Students in Lecture

Film Studies


Film Studies is designed to deepen your understanding, appreciation and enjoyment of film, the major art form of the 20th Century, and one developing new modes of expression and exhibition in the first decades of the 21st Century.

Entry Requirements

Students are expected to have achieved at least a grade 5 or C in GCSE Film Studies, if taken, or a similar subject.

Learning & Assessment

Modules / Topics

Component 1: Varieties of film and filmmaking

Section A: Hollywood 1930 - 1990 (comparative study)

Section B: American film since 2005

Section C: British film since 1995 (two-film study)


Component 2: Global filmmaking perspectives

Section A: Global film (two-film study)

Section B: Documentary film

Section C: Film movements - Silent cinema

Section D: Film movements - Experimental film (1960-2000)


Component 3: Production:

Practical coursework of either a short film or a screenplay and accompanying digital story board, as well as a written evaluation.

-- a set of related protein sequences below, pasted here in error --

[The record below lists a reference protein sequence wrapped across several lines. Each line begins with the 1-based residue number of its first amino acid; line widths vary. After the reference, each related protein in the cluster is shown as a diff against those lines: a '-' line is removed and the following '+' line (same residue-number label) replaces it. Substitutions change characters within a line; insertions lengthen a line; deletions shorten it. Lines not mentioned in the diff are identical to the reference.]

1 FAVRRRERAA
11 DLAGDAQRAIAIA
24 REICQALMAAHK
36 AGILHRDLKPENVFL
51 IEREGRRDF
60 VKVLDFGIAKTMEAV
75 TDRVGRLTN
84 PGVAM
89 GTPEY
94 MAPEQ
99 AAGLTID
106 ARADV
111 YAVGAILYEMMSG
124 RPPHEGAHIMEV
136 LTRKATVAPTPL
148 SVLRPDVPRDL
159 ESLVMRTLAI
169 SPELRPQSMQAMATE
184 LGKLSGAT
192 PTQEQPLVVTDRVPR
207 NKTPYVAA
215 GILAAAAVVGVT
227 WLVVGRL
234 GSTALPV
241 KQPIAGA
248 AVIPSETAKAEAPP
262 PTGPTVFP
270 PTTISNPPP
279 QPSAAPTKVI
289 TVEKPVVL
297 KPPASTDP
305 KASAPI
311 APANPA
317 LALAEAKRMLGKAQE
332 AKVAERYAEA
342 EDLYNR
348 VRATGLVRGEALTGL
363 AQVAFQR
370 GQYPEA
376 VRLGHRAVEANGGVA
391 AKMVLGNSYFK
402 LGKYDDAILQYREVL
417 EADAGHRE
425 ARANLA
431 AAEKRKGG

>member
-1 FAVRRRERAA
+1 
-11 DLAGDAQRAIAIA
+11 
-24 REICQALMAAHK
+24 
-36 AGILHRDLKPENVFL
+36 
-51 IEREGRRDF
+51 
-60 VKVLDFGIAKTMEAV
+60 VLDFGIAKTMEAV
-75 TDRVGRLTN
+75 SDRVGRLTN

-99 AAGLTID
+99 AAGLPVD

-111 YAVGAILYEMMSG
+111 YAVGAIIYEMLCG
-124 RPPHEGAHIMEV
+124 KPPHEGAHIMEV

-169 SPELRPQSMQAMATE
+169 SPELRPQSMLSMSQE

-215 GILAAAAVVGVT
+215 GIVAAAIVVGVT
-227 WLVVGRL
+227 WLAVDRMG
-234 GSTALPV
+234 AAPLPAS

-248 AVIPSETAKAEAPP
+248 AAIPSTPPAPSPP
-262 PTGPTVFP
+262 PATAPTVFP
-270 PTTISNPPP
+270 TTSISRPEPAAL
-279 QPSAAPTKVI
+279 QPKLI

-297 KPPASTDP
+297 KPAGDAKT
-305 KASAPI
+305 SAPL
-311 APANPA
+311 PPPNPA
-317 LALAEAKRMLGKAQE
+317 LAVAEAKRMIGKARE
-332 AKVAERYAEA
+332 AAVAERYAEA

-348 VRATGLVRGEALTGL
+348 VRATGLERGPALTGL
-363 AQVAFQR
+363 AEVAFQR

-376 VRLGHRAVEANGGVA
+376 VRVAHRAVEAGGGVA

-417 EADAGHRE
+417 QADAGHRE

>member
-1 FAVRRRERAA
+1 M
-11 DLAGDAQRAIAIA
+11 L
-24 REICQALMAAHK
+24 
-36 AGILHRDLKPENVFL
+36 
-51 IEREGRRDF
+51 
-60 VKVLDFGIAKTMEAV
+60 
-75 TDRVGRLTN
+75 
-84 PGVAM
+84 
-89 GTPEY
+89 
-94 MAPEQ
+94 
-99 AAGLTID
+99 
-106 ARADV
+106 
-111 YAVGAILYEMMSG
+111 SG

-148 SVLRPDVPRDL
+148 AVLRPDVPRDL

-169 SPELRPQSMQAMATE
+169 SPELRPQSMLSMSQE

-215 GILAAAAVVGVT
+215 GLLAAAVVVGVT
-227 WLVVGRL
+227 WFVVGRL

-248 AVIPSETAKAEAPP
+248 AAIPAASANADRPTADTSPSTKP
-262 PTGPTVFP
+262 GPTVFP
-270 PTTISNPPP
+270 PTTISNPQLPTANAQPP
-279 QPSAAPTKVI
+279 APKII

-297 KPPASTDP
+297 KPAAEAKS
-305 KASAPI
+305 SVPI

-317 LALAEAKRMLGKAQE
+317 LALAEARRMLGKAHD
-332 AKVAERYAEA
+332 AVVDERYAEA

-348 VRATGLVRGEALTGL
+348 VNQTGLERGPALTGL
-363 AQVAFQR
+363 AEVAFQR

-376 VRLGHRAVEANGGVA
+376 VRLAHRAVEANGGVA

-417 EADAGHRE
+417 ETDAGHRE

Core study areas include key elements of film form (Cinematography, Editing, Sound and Mise-en-scene), meaning and responses from spectators, and the contexts of film.

Trips / Visits / Enrichment

Cinema trips or visits


Component 1: Varieties of film and filmmaking Written examination: 2½ hours (35%)

Component 2: Global filmmaking perspectives Written examination: 2½ hours (35%)

Component 3: Production Non-exam assessment (30%)

Vertigo (Hitchcock, 1958)

Blade Runner (Scott, 1982)

Captain Fantastic (Ross, 2015)

WJEC Eduqas Film Studies for A Level & AS by Cheshire et al.

A Level Film Studies will not automatically offer a career in film, TV or journalism. Practical work experience is often the way forward, usually starting as a runner or getting involved with other local film makers, production companies to build a portfolio of work and industry contacts. Students wishing to pursue a career in film/media industry are encouraged to seek out work experience placements. Past students have gained work experience on ITV crime drama Vera and the 2012 film The Liability, both of which were shot locally. At university level you have a choice of courses, some with a theory bias and others providing more practical training for working in the media.

Think Film Studies is right for you?

Apply Online